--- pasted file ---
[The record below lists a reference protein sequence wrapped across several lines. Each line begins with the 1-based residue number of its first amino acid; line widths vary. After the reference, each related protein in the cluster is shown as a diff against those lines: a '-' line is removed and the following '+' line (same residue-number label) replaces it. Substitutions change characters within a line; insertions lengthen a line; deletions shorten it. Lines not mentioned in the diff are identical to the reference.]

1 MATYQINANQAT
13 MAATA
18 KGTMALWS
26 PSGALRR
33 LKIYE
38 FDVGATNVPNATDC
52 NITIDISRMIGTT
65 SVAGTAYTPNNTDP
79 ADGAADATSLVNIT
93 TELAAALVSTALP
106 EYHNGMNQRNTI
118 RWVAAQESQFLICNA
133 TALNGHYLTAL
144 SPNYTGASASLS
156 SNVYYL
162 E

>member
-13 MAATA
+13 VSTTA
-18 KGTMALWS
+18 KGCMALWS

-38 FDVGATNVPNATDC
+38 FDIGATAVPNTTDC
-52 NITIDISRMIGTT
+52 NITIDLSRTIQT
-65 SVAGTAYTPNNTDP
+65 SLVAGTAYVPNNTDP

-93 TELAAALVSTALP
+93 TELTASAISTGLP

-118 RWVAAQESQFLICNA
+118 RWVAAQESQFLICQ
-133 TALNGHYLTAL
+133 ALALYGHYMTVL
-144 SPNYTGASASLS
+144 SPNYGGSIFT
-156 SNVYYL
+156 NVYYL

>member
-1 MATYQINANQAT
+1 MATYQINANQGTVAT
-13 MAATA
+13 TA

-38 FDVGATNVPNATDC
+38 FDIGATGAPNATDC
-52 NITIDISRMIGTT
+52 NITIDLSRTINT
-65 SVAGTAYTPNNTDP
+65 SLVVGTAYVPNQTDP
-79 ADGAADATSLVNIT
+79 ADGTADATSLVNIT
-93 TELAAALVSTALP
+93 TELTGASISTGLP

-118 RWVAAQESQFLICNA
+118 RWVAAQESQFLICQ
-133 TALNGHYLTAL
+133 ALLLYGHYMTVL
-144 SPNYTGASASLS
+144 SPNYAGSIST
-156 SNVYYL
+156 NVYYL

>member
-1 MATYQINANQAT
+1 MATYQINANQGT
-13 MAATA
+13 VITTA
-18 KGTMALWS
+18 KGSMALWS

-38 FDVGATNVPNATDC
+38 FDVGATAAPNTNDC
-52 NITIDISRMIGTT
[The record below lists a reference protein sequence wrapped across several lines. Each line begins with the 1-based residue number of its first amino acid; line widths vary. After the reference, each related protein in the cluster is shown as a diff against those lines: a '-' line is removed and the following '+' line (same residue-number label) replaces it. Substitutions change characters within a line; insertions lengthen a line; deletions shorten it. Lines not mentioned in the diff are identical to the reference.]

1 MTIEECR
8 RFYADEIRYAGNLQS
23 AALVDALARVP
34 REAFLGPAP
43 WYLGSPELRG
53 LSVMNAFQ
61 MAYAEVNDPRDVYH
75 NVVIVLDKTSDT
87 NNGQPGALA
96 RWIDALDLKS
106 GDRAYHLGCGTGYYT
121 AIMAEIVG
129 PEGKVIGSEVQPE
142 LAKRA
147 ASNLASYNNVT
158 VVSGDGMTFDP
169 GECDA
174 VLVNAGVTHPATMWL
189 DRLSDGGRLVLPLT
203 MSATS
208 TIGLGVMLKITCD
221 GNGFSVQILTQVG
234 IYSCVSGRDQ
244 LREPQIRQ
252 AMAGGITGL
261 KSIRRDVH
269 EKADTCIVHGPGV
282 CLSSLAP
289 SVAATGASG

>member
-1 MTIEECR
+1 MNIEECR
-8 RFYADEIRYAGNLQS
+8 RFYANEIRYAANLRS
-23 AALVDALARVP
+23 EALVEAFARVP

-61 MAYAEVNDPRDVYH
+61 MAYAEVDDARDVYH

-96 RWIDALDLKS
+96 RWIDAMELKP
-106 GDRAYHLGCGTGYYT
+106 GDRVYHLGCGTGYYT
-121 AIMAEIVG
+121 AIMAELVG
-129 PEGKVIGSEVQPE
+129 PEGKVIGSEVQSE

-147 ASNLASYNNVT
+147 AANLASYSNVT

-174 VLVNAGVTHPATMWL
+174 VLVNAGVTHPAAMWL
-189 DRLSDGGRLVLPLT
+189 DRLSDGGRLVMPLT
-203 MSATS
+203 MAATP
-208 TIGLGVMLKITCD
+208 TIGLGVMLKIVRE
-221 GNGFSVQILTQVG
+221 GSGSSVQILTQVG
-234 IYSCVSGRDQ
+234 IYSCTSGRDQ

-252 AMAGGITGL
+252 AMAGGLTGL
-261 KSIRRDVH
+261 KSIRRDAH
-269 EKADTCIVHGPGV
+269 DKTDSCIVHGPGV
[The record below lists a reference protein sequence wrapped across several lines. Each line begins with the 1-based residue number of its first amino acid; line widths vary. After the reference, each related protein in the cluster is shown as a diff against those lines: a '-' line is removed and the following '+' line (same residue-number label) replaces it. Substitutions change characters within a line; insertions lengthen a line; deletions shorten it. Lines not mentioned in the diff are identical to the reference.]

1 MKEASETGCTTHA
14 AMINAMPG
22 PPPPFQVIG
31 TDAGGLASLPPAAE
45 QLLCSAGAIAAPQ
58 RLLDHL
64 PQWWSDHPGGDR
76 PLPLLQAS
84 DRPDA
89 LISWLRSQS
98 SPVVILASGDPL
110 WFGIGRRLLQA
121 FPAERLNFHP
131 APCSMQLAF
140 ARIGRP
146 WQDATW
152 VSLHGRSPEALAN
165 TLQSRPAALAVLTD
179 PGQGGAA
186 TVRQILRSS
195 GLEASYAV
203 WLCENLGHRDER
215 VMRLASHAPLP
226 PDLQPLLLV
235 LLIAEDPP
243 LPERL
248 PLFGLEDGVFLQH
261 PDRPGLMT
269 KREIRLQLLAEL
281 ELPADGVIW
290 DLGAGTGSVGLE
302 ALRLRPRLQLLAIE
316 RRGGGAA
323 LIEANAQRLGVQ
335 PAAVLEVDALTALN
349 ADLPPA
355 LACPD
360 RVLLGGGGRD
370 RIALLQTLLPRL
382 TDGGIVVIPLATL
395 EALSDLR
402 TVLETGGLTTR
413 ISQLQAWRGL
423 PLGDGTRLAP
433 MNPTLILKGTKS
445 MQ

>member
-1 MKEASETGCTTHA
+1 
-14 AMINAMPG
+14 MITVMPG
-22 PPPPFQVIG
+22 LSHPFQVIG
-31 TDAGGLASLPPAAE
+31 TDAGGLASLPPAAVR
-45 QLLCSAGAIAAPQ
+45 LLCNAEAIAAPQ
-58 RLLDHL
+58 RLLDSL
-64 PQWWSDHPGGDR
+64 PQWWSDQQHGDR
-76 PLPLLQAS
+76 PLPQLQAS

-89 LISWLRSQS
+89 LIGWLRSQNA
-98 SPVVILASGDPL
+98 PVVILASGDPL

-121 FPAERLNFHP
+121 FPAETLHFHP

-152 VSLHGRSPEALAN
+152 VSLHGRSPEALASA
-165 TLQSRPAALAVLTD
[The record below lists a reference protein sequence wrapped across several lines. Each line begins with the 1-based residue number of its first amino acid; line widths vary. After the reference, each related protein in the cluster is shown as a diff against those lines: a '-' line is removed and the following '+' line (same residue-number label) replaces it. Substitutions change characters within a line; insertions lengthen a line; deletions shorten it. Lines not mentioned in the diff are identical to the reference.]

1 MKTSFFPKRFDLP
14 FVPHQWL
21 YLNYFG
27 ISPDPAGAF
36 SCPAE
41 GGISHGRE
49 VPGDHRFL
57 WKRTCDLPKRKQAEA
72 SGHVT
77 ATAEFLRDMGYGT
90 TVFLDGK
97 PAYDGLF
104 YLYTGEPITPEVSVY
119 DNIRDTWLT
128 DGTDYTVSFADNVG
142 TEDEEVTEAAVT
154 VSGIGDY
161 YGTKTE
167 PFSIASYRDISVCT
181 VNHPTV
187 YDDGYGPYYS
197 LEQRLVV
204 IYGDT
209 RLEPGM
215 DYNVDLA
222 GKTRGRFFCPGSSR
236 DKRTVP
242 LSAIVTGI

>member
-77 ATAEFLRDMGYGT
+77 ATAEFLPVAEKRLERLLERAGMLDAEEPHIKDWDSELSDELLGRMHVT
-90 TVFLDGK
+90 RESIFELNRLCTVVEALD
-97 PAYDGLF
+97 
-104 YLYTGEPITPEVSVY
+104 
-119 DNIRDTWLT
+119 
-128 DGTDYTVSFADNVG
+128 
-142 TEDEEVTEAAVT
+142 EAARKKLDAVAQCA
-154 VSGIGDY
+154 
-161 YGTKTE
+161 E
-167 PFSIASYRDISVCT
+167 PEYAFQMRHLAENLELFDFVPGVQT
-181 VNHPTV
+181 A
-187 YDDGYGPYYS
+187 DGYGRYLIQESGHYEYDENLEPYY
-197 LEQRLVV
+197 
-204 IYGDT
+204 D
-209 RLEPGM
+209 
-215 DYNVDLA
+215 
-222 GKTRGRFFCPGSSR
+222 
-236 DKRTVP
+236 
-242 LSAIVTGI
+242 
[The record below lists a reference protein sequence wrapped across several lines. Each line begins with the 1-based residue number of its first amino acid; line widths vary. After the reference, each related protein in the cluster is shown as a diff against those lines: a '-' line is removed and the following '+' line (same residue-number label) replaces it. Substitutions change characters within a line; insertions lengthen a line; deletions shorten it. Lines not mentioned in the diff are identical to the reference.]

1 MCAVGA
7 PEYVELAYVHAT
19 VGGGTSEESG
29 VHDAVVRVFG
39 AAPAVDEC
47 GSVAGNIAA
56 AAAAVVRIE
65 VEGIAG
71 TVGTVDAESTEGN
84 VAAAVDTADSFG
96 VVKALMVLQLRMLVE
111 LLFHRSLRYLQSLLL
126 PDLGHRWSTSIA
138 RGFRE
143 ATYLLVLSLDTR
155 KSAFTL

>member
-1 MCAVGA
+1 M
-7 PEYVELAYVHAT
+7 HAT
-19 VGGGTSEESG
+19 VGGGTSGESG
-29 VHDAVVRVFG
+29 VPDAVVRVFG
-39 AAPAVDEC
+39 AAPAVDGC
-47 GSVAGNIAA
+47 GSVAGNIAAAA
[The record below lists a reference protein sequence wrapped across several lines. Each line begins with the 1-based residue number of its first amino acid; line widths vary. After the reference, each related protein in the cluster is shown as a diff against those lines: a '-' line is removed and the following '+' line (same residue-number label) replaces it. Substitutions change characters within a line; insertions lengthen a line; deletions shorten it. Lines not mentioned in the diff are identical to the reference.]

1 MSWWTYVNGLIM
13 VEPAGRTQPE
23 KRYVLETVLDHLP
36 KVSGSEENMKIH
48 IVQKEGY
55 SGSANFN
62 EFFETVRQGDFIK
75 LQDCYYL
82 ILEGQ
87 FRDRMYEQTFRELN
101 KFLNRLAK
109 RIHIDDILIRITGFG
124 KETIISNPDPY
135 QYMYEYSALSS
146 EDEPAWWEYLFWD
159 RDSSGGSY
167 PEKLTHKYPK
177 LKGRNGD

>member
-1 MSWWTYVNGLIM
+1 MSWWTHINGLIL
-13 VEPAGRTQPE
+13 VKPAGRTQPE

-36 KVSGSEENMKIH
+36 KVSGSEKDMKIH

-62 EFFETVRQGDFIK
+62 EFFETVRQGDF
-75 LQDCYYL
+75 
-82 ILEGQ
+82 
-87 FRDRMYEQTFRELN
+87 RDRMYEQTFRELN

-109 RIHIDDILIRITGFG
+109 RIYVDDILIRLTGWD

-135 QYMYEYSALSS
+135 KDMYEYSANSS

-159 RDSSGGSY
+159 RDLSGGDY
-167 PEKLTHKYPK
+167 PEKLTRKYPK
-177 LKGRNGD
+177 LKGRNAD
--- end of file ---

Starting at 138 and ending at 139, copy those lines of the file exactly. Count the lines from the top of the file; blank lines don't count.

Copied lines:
+269 DKTDSCIVHGPGV
[The record below lists a reference protein sequence wrapped across several lines. Each line begins with the 1-based residue number of its first amino acid; line widths vary. After the reference, each related protein in the cluster is shown as a diff against those lines: a '-' line is removed and the following '+' line (same residue-number label) replaces it. Substitutions change characters within a line; insertions lengthen a line; deletions shorten it. Lines not mentioned in the diff are identical to the reference.]